There was a point in the Melbourne Underworld Wars that things just got too complicated for anybody but the most assiduous follower to keep up with. The connections between the crooks, the cops, and all the permutations thereof were enough to make you hope somebody was keeping some sort of map. Fortunately it seems that Liam Houlihan was, and he's used it to weave some threads through the entire mess that are both surprising and decidedly sobering.
Using a clever metaphor for the reader to engage with, you are pulled instantly into a story that would be quite a thriller ride. If it wasn't true. As it is true the layers of connection are startling; and the level of game playing and the sheer number of fingers in pies is troubling to say the least. The amount of back room deals, obfuscation, setups and sheer silly buggers being played is amazing - even for a time in the State that you already knew had been littered with some seriously dodgy goings on.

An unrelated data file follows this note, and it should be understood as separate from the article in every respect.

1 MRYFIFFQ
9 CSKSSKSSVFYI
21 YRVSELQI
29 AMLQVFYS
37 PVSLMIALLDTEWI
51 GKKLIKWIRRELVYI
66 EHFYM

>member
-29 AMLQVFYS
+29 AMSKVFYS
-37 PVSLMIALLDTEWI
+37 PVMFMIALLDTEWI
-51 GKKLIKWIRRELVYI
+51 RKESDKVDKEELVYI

ONCE UPON A TIME IN MELBOURNE is written in a lively, engaging style. It is true crime that tells a tale, readable and very easy to follow, yet detailed enough to give you a real feel for the players, and the games being played. This doesn't, however, lessen the loss of life, or the carnage left in the wake. It draws the connections between things that this reader had previously never considered, from the street, to the Underworld, through the police force and right into Spring Street. Frankly the games that were played at that level left the Underworld players looking like amateurs.
Whilst there's been a lot of books written about the various players from the Underworld side of the equation, this is the first that this reader can remember that takes that further. ONCE UPON A TIME IN MELBOURNE gives the reader a map of the connections, it lays out a sequence of events that seem to clarify much, and in the process it takes a good hard look at many a lot higher up in the food chain than you'd hope.